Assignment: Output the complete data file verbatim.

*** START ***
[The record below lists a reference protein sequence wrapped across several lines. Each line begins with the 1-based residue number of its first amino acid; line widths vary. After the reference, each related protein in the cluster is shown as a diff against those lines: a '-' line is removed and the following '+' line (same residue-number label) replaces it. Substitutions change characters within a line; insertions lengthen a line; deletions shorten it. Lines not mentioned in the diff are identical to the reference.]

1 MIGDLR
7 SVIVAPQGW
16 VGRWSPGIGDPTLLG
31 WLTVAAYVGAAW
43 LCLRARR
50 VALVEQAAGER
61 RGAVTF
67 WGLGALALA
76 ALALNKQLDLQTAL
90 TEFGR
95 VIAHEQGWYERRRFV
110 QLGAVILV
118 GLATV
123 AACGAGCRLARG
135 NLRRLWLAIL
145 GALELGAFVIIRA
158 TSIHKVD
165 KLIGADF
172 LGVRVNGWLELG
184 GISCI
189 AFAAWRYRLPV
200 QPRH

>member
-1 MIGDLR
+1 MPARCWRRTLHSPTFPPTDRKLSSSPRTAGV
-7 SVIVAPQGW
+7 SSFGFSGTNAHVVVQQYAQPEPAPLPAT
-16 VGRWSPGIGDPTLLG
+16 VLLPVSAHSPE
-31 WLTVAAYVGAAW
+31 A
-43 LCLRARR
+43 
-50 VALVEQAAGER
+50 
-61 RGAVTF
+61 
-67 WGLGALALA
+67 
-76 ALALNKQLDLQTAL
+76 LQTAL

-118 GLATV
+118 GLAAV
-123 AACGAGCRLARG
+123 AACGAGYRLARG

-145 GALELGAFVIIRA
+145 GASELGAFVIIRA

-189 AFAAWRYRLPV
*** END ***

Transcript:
[The record below lists a reference protein sequence wrapped across several lines. Each line begins with the 1-based residue number of its first amino acid; line widths vary. After the reference, each related protein in the cluster is shown as a diff against those lines: a '-' line is removed and the following '+' line (same residue-number label) replaces it. Substitutions change characters within a line; insertions lengthen a line; deletions shorten it. Lines not mentioned in the diff are identical to the reference.]

1 MIGDLR
7 SVIVAPQGW
16 VGRWSPGIGDPTLLG
31 WLTVAAYVGAAW
43 LCLRARR
50 VALVEQAAGER
61 RGAVTF
67 WGLGALALA
76 ALALNKQLDLQTAL
90 TEFGR
95 VIAHEQGWYERRRFV
110 QLGAVILV
118 GLATV
123 AACGAGCRLARG
135 NLRRLWLAIL
145 GALELGAFVIIRA
158 TSIHKVD
165 KLIGADF
172 LGVRVNGWLELG
184 GISCI
189 AFAAWRYRLPV
200 QPRH

>member
-1 MIGDLR
+1 MPARCWRRTLHSPTFPPTDRKLSSSPRTAGV
-7 SVIVAPQGW
+7 SSFGFSGTNAHVVVQQYAQPEPAPLPAT
-16 VGRWSPGIGDPTLLG
+16 VLLPVSAHSPE
-31 WLTVAAYVGAAW
+31 A
-43 LCLRARR
+43 
-50 VALVEQAAGER
+50 
-61 RGAVTF
+61 
-67 WGLGALALA
+67 
-76 ALALNKQLDLQTAL
+76 LQTAL

-118 GLATV
+118 GLAAV
-123 AACGAGCRLARG
+123 AACGAGYRLARG

-145 GALELGAFVIIRA
+145 GASELGAFVIIRA

-189 AFAAWRYRLPV